Many people have asked exactly what OneDrive is. This is our best way of simply explaining it 🙂
OneDrive is an internet-based storage platform with a significant chunk of space offered for free by Microsoft to anyone with a Microsoft account. Think of it as a hard drive in the cloud, which you can share, with a few extra benefits thrown in. One of the primary benefits: OneDrive hooks into Windows 10, at least in fits and starts.
Microsoft, of course, wants you to buy more storage, but you’re under no obligation to do so.
What OneDrive does for you
OneDrive does what all the other cloud storage services do — it gives you a place to put your files on the internet. You need to log in to OneDrive with your Microsoft account (this is your Outlook username and password) to access your data.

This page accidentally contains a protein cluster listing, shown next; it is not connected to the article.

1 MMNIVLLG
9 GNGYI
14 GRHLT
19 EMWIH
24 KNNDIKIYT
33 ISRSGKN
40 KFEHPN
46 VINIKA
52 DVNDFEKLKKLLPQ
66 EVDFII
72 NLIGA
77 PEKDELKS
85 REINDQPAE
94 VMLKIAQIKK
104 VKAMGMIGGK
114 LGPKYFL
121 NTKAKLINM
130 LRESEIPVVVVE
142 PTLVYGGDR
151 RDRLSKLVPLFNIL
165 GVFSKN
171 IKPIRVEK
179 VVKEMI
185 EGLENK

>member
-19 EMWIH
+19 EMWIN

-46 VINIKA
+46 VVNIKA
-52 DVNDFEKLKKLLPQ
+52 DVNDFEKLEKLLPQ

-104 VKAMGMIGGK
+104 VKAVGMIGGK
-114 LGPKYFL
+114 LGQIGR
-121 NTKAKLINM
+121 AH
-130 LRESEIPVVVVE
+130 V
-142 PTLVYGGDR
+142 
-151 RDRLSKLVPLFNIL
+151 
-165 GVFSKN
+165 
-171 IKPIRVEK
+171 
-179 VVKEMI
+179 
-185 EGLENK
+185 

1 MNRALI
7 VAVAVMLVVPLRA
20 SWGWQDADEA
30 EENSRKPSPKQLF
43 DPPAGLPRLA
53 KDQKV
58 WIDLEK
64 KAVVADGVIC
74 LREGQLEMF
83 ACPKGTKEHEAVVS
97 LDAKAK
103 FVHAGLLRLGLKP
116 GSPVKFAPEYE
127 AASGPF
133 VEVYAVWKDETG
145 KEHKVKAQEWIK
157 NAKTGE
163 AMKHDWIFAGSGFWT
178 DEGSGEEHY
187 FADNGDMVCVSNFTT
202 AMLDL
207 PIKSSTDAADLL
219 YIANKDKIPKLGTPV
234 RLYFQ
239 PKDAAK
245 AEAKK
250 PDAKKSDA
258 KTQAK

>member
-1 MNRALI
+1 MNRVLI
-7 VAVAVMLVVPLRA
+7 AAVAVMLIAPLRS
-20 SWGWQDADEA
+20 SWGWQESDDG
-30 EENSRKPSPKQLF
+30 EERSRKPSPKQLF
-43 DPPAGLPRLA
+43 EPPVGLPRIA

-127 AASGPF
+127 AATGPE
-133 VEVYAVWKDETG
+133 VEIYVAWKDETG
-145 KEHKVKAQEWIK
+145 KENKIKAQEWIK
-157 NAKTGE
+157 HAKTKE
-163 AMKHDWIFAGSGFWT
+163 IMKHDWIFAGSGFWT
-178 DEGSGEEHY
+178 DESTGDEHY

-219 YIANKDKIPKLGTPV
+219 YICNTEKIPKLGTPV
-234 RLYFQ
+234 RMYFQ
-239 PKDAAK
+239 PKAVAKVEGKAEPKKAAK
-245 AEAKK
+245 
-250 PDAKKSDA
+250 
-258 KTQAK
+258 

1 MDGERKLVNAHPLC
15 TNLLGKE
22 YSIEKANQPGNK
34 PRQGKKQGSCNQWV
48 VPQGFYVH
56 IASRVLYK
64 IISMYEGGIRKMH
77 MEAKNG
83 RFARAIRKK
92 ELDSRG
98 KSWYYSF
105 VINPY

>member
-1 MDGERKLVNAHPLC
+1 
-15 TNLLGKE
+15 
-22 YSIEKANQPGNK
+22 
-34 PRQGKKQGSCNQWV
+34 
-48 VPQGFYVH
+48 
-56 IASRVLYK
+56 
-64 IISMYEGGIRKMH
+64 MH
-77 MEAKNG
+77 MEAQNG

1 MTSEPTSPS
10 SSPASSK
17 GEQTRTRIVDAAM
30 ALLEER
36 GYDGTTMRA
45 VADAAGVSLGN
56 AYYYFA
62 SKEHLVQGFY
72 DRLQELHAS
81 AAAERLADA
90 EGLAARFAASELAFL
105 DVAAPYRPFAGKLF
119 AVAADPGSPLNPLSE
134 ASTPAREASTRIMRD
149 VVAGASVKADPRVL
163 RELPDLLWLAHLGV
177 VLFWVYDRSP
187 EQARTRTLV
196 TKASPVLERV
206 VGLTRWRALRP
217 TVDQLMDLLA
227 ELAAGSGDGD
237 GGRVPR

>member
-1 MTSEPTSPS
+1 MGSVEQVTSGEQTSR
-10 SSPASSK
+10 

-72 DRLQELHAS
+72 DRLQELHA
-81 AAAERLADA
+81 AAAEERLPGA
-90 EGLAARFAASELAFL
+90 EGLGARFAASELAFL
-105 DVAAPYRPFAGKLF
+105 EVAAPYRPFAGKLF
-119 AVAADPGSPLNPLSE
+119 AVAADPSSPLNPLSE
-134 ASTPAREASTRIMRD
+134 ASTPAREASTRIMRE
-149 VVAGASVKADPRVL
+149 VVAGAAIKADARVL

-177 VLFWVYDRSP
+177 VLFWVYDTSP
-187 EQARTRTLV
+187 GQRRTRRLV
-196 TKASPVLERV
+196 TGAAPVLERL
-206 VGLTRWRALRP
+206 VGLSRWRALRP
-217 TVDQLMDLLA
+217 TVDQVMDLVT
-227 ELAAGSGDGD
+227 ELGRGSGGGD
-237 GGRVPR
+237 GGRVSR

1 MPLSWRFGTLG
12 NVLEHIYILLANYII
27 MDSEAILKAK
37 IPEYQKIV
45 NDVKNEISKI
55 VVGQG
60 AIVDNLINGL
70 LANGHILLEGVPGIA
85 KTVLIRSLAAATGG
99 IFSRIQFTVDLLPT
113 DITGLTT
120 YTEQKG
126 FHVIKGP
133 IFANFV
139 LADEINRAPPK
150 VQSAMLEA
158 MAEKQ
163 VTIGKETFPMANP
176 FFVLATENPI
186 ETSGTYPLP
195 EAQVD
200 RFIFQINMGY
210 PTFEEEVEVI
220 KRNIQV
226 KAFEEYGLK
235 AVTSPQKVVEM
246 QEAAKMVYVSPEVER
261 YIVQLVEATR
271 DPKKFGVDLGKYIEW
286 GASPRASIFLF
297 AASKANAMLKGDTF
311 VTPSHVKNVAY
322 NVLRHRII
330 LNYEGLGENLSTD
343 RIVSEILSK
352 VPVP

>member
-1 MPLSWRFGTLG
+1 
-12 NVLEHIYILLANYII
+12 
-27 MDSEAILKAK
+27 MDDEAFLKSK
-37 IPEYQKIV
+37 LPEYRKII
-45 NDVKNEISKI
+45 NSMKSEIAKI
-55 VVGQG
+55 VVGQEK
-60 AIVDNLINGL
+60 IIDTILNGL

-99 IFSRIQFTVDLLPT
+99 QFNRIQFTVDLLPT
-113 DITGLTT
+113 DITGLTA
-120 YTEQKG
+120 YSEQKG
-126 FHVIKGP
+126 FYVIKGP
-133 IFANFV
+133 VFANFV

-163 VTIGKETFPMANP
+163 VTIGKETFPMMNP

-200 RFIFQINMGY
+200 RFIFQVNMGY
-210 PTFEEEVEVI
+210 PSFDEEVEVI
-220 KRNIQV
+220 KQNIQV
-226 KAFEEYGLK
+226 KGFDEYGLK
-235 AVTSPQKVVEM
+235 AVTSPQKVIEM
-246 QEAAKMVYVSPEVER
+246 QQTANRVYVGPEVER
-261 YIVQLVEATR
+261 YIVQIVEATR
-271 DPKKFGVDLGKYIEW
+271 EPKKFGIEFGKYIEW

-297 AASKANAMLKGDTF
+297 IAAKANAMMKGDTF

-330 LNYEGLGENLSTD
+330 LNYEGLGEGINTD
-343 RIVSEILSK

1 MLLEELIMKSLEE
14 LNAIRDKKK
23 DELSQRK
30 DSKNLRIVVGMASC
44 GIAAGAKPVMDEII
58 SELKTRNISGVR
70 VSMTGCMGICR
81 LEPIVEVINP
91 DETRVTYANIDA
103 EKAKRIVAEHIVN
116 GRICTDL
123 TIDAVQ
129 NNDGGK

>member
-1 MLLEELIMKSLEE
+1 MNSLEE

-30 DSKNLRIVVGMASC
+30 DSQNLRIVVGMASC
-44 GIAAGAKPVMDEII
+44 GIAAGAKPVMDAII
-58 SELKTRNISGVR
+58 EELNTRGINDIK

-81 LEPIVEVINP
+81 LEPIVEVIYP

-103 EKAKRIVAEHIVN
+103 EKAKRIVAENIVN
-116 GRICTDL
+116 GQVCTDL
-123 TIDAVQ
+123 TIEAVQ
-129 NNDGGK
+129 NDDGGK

If you log in to a different Windows computer using the same Microsoft account, you have access to all your OneDrive data through the web but, surprisingly, not necessarily through File Explorer. In fact, if you look only at Windows File Explorer, you might not even know what data is sitting in your OneDrive storage as your data is all in the cloud and might not be set to sync all the data down to your PC.
A true reflection (on a new/another PC) would be to view it online.
Each company has its own link to get to their unique OneDrive. Your IT company will be able to help you reach it.